The United States will continue to shine a light on any government that targets individuals, either domestically or extraterritorially, merely for exercising their human rights and fundamental freedoms.
As a mark of respect to the murdered journalist Jamal Khashoggi, the U.S. State Department has announced the “Khashoggi Ban,” which is a new visa restriction policy pursuant to section 212(a)(3)(C) of the Immigration and Nationality Act.
A critic of the Saudi Crown Prince Mohammed bin Salman, Khashoggi who wrote for The Washington Post was lured to the Saudi consulate in Istanbul in October 2018, then killed and cut into pieces. The United States has publicly accused Saudi prince of approving the murder of Khashoggi, who was a U.S. resident.
The Khashoggi Ban allows the State Department to impose visa restrictions on individuals who, acting on behalf of a foreign government, are believed to have been directly engaged in serious, extraterritorial counter-dissident activities.
The activities may include those that suppress, harass, surveil, threaten, or harm journalists, activists, or other persons perceived to be dissidents for their work, or who engage in such activities with respect to the families or other close associates of such persons. Family members of such individuals also may be subject to visa restrictions under this policy, where appropriate.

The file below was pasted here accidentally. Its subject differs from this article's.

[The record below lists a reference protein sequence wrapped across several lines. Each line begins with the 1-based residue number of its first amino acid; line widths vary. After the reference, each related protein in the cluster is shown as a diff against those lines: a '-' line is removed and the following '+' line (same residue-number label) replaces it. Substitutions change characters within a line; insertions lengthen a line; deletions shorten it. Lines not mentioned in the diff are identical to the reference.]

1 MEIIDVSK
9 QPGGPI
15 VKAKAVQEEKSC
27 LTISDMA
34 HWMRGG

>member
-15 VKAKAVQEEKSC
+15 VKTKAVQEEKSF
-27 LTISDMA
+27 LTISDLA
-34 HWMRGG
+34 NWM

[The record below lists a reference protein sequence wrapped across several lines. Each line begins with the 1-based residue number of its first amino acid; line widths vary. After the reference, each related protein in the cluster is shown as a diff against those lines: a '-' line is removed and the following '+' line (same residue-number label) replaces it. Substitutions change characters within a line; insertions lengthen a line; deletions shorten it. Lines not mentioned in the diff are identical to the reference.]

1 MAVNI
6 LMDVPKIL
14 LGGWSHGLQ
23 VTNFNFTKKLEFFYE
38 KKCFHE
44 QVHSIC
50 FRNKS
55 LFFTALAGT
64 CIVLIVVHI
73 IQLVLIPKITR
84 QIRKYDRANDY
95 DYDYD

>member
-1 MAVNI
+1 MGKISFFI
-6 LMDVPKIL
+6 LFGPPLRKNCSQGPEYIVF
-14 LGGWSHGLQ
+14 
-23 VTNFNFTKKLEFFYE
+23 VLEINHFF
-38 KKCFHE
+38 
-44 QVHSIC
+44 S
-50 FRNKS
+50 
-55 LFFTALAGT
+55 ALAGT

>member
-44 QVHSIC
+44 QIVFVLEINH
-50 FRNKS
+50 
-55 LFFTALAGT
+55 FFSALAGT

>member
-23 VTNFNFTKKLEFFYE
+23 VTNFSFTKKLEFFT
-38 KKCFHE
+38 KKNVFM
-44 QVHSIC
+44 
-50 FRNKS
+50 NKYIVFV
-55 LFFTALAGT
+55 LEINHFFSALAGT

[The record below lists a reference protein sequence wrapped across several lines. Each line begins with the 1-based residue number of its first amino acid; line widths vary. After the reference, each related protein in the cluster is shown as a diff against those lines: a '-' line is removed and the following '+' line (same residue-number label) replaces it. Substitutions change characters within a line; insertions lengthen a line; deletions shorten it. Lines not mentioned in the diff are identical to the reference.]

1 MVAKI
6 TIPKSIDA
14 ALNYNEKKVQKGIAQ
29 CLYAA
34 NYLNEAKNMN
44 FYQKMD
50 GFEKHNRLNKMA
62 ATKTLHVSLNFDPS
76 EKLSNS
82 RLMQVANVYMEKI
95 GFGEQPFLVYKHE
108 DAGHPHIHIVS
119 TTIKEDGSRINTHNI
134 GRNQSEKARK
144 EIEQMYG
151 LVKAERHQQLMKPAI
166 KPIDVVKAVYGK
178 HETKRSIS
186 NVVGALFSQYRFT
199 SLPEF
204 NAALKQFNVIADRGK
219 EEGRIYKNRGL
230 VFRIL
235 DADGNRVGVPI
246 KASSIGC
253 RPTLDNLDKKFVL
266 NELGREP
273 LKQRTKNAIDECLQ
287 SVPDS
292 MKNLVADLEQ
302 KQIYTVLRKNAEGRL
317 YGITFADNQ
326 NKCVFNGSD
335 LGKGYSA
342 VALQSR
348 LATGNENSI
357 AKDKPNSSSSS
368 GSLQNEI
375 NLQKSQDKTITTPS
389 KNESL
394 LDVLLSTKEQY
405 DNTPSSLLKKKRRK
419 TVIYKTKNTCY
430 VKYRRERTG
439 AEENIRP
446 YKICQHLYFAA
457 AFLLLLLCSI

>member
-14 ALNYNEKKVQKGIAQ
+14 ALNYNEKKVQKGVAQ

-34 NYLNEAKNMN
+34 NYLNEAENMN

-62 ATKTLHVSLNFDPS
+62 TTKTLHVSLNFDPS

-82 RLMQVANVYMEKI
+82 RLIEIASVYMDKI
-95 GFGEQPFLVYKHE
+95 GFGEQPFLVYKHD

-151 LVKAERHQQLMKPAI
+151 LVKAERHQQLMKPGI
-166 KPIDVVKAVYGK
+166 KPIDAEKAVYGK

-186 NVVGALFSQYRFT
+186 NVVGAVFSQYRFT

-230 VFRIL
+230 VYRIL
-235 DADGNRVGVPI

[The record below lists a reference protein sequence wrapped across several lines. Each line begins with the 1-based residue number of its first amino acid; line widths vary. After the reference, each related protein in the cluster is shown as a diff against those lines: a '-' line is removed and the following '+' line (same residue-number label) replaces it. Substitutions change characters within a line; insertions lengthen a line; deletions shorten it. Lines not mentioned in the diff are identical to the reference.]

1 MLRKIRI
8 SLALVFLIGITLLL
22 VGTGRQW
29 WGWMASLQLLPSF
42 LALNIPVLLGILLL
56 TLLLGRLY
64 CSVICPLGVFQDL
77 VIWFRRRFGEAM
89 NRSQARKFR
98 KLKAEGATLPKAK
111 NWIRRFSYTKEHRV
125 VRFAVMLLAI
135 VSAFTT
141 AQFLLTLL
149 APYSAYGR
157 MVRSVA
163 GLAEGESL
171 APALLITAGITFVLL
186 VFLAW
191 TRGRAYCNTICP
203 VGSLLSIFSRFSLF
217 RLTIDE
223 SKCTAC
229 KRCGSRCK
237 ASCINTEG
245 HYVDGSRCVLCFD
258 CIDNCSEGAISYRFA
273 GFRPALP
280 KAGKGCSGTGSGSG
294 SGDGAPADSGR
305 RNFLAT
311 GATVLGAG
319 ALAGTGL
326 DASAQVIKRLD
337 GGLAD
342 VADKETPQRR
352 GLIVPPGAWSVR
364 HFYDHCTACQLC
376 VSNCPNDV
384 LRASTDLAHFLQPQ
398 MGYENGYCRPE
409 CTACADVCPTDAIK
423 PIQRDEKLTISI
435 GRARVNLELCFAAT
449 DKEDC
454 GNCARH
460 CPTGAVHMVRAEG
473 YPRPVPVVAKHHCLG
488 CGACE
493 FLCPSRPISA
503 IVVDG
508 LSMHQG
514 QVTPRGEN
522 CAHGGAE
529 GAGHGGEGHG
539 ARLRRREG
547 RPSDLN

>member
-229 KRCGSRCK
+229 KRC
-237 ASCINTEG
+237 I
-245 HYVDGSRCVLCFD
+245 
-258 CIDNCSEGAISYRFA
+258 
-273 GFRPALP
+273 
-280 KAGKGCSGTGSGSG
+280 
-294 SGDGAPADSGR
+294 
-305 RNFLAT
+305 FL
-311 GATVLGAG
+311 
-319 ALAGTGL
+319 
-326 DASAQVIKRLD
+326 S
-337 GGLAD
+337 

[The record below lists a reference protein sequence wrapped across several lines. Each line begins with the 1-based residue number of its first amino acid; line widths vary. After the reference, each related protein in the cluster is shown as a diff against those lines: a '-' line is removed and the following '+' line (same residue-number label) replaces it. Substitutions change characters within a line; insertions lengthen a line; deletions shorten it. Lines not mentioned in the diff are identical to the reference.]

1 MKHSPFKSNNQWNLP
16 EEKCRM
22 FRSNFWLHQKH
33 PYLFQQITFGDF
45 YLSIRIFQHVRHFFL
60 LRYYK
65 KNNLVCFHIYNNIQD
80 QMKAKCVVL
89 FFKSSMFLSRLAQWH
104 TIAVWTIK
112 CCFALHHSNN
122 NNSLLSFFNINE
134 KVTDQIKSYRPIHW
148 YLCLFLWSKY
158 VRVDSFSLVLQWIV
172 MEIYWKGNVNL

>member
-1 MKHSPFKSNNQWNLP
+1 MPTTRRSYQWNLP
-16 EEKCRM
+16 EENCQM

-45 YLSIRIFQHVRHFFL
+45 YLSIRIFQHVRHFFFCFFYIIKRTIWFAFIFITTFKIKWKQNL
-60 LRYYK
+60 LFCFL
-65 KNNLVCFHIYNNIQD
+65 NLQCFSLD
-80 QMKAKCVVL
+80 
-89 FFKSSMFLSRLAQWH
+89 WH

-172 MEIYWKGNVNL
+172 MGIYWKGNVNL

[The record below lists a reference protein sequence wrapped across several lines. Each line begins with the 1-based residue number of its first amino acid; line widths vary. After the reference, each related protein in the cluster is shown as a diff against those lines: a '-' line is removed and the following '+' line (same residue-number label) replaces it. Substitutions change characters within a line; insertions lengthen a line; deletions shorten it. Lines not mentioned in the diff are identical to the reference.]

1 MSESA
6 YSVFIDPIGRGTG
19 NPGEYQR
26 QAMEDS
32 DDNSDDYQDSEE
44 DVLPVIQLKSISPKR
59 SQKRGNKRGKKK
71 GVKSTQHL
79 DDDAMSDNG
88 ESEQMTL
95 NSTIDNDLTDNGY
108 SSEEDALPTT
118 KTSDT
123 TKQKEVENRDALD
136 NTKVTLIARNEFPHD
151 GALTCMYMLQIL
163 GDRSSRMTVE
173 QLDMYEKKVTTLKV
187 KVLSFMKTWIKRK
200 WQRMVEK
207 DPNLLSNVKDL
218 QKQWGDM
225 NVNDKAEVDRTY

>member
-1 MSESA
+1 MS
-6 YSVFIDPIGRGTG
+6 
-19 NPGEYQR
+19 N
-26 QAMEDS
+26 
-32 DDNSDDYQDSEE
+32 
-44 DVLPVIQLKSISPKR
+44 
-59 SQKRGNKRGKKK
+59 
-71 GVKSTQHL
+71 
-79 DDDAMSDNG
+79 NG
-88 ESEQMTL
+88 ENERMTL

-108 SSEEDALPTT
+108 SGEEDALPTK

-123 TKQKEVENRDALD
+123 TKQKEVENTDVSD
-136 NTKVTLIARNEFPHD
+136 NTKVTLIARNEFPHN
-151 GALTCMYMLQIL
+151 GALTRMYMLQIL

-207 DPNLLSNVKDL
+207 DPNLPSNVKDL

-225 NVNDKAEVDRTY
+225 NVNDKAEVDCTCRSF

“As a matter of safety for all within our borders, perpetrators targeting perceived dissidents on behalf of any foreign government should not be permitted to reach American soil,” said the U.S. Secretary of State Antony Blinken.
The U.S. Department of State has taken action pursuant to the Khashoggi Ban to impose visa restrictions on 76 Saudi individuals believed to have been engaged in threatening dissidents overseas, including but not limited to the Khashoggi killing.
When identifying individuals for purposes of the Khashoggi Ban, the Department will also review them for designation under Section 7031(c) of the Department of State, Foreign Operations, and Related Programs Appropriations Act of 2020, as carried forward by the CA Act of 2021, which authorizes the denial of visas to them and their immediate family members as well as their public identification.
“I also have directed that the State Department fully report on any such extraterritorial activities by any government in our annual Country Reports on Human Rights Practices. The United States will continue to shine a light on any government that targets individuals, either domestically or extraterritorially, merely for exercising their human rights and fundamental freedoms,” Blinken said.
While the United States remains invested in its relationship with Saudi Arabia, President Joe Biden has made it clear that partnership must reflect U.S. values.
To that end, Blinken added, we have made it absolutely clear that extraterritorial threats and assaults by Saudi Arabia against activists, dissidents, and journalists must end; they will not be tolerated by the United States.
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